Thursday, Oct 23, 2014

Tumour ‘monorail’ may spell doom for cancer cells

Activity requires a significant amount of energy from the cancer cells. Activity requires a significant amount of energy from the cancer cells.
Press Trust of India | Washington | Posted: February 18, 2014 3:35 pm

Indian-origin scientists have successfully developed a radical new technique that may kill brain tumours by hijacking them into toxic pits or areas of the body that are safer to operate on.

One factor that makes glioblastoma cancers so difficult to treat is that malignant cells from the tumours spread throughout the brain by following nerve fibres and blood vessels to invade new locations. Now, researchers have learned to hijack this migratory mechanism, turning it against the cancer by using a film of nanofibres thinner than human hair to lure tumour cells away.

Instead of invading new areas, the migrating cells latch onto the specially-designed nanofibres and follow them to a location – potentially outside the brain – where they can be captured and killed. Using this technique, researchers can partially move tumours from inoperable locations to more accessible ones. Though it would not eliminate the cancer, the new technique reduced the size of brain tumours in animal models, suggesting that this form of brain cancer might one day be treated more like a chronic disease, researchers said.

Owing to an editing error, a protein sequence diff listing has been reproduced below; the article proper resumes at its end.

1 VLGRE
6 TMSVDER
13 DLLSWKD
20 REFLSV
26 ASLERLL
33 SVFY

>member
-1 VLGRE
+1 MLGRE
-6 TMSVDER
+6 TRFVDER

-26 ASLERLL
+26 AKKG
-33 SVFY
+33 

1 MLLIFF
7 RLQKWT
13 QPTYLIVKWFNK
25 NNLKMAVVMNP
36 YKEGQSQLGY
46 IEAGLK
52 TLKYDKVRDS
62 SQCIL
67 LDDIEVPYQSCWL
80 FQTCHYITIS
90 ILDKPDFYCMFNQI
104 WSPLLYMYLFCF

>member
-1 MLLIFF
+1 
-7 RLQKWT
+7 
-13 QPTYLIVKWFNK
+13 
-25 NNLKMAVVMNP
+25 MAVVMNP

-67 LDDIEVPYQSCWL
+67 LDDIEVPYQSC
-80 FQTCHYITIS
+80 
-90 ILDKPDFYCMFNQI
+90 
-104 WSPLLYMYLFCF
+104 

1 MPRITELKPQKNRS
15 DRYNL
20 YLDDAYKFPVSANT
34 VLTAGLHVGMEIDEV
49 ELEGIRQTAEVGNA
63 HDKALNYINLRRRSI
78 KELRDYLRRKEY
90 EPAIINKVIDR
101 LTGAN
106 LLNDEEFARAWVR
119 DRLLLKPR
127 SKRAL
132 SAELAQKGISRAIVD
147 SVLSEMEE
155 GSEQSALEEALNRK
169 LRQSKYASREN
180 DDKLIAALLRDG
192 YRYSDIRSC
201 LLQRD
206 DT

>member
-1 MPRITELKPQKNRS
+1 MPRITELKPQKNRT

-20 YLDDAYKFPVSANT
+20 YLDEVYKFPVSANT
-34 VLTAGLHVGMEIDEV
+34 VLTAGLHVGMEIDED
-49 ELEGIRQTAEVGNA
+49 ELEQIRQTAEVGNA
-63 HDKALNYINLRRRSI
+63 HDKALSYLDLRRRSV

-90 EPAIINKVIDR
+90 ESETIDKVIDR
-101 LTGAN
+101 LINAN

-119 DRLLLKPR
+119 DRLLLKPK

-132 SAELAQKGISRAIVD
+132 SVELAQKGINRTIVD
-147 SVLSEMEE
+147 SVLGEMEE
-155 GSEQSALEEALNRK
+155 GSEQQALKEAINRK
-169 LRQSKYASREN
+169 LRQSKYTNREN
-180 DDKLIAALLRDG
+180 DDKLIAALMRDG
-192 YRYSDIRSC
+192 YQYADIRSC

“We have designed a polymer thin film nanofibre that mimics the structure of nerves and blood vessels that brain tumour cells normally use to invade other parts of the brain,” said Ravi Bellamkonda, lead investigator and chair of the Wallace H Coulter Department of Biomedical Engineering at Georgia Tech and Emory University.
“The cancer cells normally latch onto these natural structures and ride them like a monorail to other parts of the brain. By providing an attractive alternative fibre, we can efficiently move the tumours along a different path to a destination that we choose,” said Bellamkonda.

Treating the Glioblastoma multiforme cancer, also known as GBM, is difficult because the aggressive and invasive cancer often develops in parts of the brain where surgeons are reluctant to operate.

Even if the primary tumour can be removed, however, it has often spread to other locations before being diagnosed. “The signalling pathways we were trying to activate to repair the spinal cord were the same pathways researchers would like to inactivate for glioblastomas,” said first author of the study, Anjana Jain, an assistant professor in the Department of Biomedical Engineering at Worcester Polytechnic Institute in Massachusetts.
Tumour cells typically invade healthy tissue by secreting enzymes that allow the invasion to take place, Jain said. That activity requires a significant amount of energy from the cancer cells.

“Our idea was to give the tumour cells a path of least resistance, one that resembles the natural structures in the brain, but is attractive because it does not require the cancer cells to expend any more energy,” she said. Details of the technique were reported in the journal Nature Materials.

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